Hi, i’m new here as well.
I also use Doulingo and experienced the same frustration, not anymore though.
Since i’m too lazy to use it on my laptop and see their explanations, I looked up for an app that would explain basic grammar and Mirai Japanese does a great job.
I just went through their first 25 lessons, took mii about 2 days (and in the middle of it a friend told mii about WaniKani - and it blew my mind). However, they use Romaji which I find counterproductive.
Then I went back to Doulingo did all the lessons from the start and it was so easy because I understand how to construct a simple basic sentence. That’s the reason i’m Still using it and not deleting it. I know it would help me in the future.
Also - know your hiragana and katakana. That’s super important. And that was my first step with learning Japanese.
Different people have different styles and needs while learning, little wins go a long way.
And yes i’m aware that it goes against @koichi ‘s advice:
“I tend to recommend that people reach at least Level 10 (preferably level 20) before picking up a Japanese textbook. That way, in terms of kanji and vocabulary, you’ll be able to read pretty much everything in any beginner textbook you use. Then you can focus on the grammar instead of looking up the meanings of every other word and kanji. Having to context switch so many times makes it a) so hard to learn grammar, and b) very demoralizing. Students I’ve talked to who do the kanji/vocab first method tend to have a much more positive experience, develop at a faster pace (in the medium and long term), and are way less likely to quit from frustration.”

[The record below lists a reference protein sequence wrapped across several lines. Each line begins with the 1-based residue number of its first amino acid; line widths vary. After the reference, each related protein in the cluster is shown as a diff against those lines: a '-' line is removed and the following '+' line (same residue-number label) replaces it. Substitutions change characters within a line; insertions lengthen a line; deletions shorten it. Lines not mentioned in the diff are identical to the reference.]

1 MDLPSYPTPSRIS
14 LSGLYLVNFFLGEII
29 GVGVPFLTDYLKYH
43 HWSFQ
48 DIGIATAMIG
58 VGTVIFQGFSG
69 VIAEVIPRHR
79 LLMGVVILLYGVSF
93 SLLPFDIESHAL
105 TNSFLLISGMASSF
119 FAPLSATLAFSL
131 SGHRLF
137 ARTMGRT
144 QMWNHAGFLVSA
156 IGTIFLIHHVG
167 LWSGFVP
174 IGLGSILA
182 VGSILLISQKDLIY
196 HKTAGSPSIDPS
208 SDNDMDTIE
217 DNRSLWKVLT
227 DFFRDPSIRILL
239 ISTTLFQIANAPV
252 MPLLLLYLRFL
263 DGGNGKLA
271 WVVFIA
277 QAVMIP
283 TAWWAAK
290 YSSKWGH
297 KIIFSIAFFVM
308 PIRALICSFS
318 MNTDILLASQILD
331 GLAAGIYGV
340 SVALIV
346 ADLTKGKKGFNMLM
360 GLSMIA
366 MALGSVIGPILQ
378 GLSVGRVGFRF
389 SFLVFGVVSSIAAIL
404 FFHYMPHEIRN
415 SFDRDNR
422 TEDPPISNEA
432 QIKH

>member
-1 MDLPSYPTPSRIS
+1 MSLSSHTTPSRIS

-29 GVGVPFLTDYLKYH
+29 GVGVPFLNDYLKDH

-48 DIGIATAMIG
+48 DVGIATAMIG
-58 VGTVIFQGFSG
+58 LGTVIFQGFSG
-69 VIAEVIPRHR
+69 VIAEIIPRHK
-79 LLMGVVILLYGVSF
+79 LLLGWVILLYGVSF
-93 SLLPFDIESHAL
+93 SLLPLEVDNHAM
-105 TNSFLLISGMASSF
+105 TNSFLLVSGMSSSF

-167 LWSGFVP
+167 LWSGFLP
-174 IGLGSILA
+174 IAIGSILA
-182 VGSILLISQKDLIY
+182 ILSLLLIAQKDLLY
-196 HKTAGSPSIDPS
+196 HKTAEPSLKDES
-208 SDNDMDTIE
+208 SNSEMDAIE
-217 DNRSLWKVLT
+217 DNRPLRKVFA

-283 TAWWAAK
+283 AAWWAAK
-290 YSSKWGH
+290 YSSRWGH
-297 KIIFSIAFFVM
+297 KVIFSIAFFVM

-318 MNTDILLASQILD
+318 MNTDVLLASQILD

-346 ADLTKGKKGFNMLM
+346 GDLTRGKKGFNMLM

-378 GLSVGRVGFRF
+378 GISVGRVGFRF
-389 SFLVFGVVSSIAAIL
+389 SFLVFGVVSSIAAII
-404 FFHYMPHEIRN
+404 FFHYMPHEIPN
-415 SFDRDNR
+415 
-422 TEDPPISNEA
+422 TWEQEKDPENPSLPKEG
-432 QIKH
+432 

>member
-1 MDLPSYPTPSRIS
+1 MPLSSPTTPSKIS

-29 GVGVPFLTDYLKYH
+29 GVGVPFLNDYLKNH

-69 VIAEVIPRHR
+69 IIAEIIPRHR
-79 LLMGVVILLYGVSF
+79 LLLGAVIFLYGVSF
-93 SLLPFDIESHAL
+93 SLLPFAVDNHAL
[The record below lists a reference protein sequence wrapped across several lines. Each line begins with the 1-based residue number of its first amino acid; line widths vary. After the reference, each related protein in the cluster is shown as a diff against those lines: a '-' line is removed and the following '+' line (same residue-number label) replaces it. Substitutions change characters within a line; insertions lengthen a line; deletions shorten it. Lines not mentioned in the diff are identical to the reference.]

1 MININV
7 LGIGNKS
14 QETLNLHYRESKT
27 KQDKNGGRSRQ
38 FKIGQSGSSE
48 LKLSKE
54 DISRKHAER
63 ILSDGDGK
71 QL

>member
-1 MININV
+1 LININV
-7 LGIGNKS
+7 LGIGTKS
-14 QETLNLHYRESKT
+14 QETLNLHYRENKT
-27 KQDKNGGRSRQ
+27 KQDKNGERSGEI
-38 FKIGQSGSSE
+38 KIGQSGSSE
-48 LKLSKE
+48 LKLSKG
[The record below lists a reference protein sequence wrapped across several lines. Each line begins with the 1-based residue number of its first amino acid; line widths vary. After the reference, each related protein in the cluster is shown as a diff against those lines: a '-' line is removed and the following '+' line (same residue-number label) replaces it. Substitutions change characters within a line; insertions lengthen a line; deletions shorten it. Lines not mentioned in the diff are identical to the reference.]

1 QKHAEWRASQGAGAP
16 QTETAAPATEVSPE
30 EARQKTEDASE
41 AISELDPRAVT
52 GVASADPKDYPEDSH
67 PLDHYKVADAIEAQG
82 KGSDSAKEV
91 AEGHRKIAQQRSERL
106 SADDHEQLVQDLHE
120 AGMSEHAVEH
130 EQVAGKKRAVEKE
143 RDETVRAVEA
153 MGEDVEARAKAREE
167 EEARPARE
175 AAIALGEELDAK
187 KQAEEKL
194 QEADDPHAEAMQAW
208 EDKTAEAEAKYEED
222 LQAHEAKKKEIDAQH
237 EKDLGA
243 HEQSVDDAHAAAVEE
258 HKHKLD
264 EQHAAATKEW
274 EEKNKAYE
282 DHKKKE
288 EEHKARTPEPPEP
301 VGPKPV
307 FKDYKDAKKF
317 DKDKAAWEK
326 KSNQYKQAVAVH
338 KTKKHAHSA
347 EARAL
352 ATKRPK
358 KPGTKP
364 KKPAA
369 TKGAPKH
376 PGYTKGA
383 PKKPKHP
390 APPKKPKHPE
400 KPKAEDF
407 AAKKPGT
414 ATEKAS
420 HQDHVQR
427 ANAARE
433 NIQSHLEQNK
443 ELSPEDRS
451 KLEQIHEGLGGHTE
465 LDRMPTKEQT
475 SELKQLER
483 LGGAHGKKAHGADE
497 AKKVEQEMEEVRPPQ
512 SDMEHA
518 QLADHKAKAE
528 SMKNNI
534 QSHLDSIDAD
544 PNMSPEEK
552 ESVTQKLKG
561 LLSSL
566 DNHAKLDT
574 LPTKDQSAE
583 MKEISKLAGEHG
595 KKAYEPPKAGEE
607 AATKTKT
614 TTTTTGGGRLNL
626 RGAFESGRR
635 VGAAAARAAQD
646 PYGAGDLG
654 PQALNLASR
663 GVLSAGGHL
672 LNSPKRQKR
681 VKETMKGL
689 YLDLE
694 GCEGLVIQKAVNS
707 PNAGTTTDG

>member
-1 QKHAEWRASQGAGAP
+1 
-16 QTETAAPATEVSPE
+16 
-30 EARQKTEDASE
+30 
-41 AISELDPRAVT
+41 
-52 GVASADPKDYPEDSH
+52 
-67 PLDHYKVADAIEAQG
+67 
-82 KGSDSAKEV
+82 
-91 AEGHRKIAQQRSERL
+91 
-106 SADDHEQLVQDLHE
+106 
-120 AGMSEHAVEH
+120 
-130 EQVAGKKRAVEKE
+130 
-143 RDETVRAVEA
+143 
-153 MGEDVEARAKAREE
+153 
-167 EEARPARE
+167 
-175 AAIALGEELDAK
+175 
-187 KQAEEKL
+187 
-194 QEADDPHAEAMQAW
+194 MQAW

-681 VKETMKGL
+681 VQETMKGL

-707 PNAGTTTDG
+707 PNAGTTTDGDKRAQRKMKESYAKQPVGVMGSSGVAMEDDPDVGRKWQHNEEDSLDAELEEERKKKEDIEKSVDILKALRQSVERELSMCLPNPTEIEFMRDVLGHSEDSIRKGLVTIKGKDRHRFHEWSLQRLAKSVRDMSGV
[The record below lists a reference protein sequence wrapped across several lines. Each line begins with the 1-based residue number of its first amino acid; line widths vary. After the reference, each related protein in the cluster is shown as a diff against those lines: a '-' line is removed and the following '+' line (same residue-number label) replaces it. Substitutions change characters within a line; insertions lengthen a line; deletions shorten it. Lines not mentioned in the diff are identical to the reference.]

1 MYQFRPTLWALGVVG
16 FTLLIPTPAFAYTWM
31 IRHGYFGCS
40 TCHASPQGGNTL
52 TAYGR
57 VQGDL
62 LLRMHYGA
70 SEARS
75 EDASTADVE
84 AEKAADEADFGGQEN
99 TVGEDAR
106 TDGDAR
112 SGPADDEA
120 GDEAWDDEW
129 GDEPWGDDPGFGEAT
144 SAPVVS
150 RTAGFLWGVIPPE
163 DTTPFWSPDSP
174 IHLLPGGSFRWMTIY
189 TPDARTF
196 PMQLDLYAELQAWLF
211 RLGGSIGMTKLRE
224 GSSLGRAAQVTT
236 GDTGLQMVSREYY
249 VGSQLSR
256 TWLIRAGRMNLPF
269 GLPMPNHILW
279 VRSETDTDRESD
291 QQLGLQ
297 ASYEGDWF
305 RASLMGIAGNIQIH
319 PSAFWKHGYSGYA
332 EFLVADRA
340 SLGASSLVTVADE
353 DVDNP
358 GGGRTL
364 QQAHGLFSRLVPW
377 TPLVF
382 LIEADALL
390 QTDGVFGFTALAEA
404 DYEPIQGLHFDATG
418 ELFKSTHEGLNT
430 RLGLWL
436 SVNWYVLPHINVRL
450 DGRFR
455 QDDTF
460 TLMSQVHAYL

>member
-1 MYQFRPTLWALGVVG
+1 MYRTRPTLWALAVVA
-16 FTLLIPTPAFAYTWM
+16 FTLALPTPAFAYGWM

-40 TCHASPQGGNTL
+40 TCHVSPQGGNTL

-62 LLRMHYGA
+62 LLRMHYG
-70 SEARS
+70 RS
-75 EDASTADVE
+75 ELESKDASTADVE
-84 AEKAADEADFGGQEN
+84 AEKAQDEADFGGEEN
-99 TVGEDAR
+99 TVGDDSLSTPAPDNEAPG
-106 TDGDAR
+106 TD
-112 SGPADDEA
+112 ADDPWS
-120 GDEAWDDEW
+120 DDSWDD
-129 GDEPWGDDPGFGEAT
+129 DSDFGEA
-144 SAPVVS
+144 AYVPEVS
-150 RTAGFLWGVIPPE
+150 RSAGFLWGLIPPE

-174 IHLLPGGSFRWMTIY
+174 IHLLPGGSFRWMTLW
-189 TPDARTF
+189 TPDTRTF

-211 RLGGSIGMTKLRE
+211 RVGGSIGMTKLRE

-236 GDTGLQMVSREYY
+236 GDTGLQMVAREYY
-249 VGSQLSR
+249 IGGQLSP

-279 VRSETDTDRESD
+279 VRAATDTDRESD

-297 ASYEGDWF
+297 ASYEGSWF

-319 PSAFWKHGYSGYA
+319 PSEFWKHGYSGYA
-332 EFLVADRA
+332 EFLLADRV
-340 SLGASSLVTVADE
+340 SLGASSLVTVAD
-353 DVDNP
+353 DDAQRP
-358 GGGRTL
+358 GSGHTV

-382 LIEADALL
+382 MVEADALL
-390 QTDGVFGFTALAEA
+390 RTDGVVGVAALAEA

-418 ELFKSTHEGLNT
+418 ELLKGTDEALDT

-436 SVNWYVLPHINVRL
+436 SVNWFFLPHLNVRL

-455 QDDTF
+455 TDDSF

In general it’s all about managing a good balance between frustration (challenge would be a better word perhaps) and positive feedback loops in your brain.
Oh, and one last thing -
You might want to read this https://www.tofugu.com/series/japanese-learning-resources/
Whatever you choose at the end (beginning?) good luck and enjoy the journey.